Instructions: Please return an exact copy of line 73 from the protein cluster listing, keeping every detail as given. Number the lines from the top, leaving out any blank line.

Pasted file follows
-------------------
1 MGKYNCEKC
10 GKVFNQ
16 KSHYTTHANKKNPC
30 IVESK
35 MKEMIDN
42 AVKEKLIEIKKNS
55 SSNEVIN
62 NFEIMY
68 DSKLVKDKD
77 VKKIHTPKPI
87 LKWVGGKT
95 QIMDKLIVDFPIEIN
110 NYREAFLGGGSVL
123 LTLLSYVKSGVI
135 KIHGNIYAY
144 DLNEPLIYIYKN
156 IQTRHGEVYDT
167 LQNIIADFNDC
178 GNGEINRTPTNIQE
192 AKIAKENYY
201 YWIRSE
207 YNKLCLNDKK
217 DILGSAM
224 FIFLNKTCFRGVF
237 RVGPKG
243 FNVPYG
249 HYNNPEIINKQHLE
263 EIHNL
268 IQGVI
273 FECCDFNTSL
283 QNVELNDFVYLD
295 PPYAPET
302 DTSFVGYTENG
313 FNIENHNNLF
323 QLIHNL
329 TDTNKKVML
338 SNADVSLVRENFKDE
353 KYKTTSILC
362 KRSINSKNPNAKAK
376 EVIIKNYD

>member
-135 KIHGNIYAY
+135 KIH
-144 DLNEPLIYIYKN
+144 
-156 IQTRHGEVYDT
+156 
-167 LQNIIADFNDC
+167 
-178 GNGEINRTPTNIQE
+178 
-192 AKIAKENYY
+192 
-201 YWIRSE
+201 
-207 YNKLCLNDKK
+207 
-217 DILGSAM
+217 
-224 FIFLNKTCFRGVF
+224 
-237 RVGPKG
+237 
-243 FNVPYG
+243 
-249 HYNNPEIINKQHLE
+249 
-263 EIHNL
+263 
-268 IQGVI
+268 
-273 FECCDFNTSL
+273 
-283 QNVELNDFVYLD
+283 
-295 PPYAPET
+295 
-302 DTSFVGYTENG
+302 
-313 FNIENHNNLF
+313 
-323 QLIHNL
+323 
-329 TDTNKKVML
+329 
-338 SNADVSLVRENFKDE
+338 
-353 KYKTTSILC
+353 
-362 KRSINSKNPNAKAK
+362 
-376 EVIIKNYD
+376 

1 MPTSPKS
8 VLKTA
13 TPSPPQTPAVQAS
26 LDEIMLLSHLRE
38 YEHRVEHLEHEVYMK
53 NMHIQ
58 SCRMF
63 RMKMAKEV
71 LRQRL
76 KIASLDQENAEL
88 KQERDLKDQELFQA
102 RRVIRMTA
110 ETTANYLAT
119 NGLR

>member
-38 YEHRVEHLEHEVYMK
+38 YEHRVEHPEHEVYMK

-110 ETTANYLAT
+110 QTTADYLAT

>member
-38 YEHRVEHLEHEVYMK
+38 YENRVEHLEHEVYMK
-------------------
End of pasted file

+273 